The impact of pandemic COVID-19 among the tribal communities in India has been catastrophic. The Dongria Kondh tribes, one of the 75 particularly vulnerable tribal groups found in the Niyamgiri hills that straddle Rayagada and Kalahandi districts of Odisha, are not an exception.
Apart from practicing subsistence agriculture, collection and selling of minor forest produce (MFP) is their main source of livelihood. But the prolonged lockdown has disrupted their vital income from MFP, thus adversely affecting their livelihood.
Dongria Kondhs practice rain-fed farming. They grow millets, pulses, rice and vegetables. Most of what they farm are for their own consumption. They spend the period after harvest in preparing soil, tilling, etc. When the rainy season starts in June – July, the land is ready.
The tribes collect minor forest produce from March to June, the peak season for harvesting forest produce. They collect seeds and leaves of siyali (Bauhinia sp.), harada or myrobalan (Terminalia chebula), bahada (Terminalia bellirica), Indian gooseberry, tamarind and kendu leaf (Diospyros melanoxylon).
While siyali leaves are used to make plates, harada is used to cure skin disorders and allergies. Bahada is a medicinal plant, the fruits of which have good anti-bacterial properties and are used to cure infections. Kendu leaf is used for rolling beedis.
Each household earns about Rs 4,000 to Rs 6,000 per month between March and June, by selling the produce. They sell the MFP in weekly markets in nearby places such as Chatikana. With the money earned from MFP, they buy livestock, and farm inputs for the next season. They also repair the house before the onset of monsoon.
“Earning even one rupee is difficult,” said Sindhe Wadaka (47), a Dongria Kondh woman from Khajuri village in Kurli panchayat of Bissamcuttack administrative block in Rayagada district.“We had harvested plenty of harada and bahada. But we did not find any buyers. All our harvests have been wasted.”
“Forest produce are remaining on the trees. We are in deep distress,” Sindhe Wadaka told VillageSquare.in. “Neither are traders coming to our village nor are we permitted to go to the foothill of Niyamgiri to sell the produce. We don’t know what to do next.”
Shyam Wadaka (46) from Khajuri village has similar woes. “We have collected siyali leaves, siyali seeds, harada, bahada and amla. But there is no one to buy these from us,” he told VillageSquare.in. “We can’t go to Chatikana market, and so we are unable to sell our produce and earn something.”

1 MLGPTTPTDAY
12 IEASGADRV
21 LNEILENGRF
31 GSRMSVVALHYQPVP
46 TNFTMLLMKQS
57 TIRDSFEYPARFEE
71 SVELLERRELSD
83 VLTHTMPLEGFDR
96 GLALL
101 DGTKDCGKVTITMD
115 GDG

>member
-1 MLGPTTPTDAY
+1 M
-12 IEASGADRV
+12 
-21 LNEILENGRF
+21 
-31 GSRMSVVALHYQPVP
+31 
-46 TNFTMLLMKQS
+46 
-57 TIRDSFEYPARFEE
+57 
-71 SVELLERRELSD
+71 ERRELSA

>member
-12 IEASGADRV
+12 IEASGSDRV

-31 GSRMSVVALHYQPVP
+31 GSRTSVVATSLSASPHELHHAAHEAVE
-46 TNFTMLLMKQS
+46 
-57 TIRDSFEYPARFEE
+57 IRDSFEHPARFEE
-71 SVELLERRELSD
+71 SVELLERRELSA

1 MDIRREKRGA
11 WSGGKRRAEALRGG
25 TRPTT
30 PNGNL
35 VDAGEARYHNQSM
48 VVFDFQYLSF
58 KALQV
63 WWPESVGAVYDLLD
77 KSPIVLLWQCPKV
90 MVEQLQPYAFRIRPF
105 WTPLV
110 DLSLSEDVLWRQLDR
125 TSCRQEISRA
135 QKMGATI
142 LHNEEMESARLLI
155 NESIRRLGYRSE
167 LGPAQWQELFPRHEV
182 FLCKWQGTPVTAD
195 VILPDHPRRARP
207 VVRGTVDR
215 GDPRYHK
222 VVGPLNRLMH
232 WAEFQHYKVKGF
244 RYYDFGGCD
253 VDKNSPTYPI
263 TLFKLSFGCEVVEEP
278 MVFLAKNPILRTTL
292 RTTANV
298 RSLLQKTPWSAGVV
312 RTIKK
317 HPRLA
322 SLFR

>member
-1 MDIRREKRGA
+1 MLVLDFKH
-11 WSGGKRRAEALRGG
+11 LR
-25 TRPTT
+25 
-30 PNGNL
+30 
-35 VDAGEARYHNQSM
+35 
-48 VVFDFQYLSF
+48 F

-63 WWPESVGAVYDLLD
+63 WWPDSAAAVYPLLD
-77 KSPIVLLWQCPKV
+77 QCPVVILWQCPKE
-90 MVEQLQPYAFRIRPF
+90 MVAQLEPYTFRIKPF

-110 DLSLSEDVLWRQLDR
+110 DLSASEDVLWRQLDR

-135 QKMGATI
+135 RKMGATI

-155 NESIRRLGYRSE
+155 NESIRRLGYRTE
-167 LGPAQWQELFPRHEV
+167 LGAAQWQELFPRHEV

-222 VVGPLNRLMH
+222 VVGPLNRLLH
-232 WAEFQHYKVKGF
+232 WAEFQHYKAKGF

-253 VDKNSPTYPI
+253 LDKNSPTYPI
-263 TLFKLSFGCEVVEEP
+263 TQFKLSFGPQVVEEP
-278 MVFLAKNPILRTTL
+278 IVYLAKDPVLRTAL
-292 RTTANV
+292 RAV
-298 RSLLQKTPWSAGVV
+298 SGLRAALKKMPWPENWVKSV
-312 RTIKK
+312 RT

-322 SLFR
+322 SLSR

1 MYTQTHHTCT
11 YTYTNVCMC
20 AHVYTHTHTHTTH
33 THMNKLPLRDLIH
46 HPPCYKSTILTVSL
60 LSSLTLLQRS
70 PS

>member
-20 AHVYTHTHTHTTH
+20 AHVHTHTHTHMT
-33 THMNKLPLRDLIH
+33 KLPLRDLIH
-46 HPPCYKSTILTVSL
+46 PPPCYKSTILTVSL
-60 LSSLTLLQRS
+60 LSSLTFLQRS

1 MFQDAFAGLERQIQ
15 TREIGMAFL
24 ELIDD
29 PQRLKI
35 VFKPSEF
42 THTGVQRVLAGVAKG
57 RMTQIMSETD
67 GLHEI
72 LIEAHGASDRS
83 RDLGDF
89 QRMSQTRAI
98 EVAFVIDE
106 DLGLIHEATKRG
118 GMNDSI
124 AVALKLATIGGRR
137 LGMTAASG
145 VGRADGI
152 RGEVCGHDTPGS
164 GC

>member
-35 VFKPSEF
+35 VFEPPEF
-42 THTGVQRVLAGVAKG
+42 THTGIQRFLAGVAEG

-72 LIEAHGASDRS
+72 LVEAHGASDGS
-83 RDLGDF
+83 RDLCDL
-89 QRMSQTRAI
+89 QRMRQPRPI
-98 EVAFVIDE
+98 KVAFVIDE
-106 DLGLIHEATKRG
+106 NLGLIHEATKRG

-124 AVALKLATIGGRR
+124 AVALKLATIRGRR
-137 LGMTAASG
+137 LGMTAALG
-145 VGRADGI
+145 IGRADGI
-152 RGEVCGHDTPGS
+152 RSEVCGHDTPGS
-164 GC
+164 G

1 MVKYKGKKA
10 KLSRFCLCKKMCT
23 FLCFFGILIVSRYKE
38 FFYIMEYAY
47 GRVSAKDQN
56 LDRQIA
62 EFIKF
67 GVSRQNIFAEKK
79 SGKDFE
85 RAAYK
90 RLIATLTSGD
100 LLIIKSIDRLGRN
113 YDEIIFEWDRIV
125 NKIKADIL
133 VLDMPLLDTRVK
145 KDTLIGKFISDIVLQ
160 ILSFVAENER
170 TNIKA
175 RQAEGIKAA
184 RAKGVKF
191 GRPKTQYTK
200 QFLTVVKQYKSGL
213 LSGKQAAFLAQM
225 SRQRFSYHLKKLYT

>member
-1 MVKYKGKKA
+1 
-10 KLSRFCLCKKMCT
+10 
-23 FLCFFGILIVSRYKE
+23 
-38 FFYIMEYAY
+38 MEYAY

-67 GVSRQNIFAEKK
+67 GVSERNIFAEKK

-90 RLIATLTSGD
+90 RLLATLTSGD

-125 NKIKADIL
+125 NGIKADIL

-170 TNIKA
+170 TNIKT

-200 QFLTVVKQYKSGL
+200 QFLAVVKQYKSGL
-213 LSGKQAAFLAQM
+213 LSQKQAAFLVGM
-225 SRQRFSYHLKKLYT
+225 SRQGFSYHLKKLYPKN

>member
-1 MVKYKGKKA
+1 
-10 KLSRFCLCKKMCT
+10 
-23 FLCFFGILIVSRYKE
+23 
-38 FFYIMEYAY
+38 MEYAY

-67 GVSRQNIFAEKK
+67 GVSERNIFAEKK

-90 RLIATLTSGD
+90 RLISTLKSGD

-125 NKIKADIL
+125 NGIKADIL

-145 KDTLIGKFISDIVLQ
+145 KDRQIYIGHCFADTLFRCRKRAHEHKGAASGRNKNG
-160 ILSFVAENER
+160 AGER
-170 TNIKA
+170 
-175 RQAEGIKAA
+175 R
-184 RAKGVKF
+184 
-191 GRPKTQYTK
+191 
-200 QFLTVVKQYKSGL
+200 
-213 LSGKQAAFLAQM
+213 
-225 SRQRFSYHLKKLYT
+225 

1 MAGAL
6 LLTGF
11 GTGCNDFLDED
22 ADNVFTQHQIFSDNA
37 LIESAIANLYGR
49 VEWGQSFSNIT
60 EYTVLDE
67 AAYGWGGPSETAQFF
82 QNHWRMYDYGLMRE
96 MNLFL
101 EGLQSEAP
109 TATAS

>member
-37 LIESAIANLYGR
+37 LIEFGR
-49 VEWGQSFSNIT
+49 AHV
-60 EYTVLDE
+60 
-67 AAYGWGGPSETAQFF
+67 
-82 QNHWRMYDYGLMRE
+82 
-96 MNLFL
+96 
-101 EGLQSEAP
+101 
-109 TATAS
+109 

The situation that Sindhe Wadaka and Shyam Wadaka are in mirror the plight of hundreds of Dongria Kondh tribal people who are struggling to sustain their farm and forest-based livelihood amidst the prolonged lockdown caused by COVID-19 pandemic.
The local community find the government support inadequate. “Government has given us rice for three months. It’s not sufficient for us. We have children. We are not able to earn anything now,” Ganga Kadraka (39), from Khajuri village, told VillageSquare.in.
There are many reasons why the tribes find the assistance given by government meager. “Government has not given us any grocery items apart from rice. We cannot eat rice alone. We need something like dal or curry to eat along with the rice,” said Govardhan Wadaka (30).
“We are pleading with the government to provide urgent assistance,” said Govardhan Wadaka. The villagers are asking that the government provides other food items such as pulses and millets, in addition to rice, supplied through the public distribution system.
To make the situation worse, farming has not been that successful in Niyamgiri in the last few years. According to the villagers, earlier, farming was promising, with bumper yields. After setting aside produce for household consumption, they sold the surplus at the local weekly markets.
“This year, the arhar crop has failed. Though the plants survived, the flowers fell prematurely,” said Sindhe Wadaka, referring to her red gram crop. Earlier, we hardly bought our foods. Rather, we used to sell our harvests at the local markets. But this year, whatever we had cultivated on our land was futile.”
Incessant rainfall is also affecting the crops in Niyamgiri. “The rain is damaging our kosala crop. Sometime the rainfall is too much and sometime there is too much of sun. It seems we will lose our kosala crop also this year. We are in deep trouble,” said Shinde Wadaka.
Sale of produce
“How can we sell our turmeric, pineapple, ginger, jackfruit and siyali leaves,” said Krushna Wadaka (55) from Kadraguma village. “We have harada, bahada and amla. We are not able to go to the Chatikana market to sell them.”
The central government has fixed minimum support price (MSP) for 49 minor forest produce. Odisha government has sought an increase in MSP for 16 of these produce, as the market price is more than the MSP fixed by the center. The state government has also sought inclusion of five new produce to the list.
“Forest-dwelling communities across India are finding it extremely difficult to sell their MFP amidst the lockdown,” Susant Kumar Dalai, a development practitioner working with the Dongria Kondhs in Niyamgiri, told VillageSquare.in. “The government should expedite the procurement of MFP from these communities.”
Abhijit Mohanty is a Delhi-based development professional. He has worked extensively with the indigenous communities in India and Cameroon. Views are personal.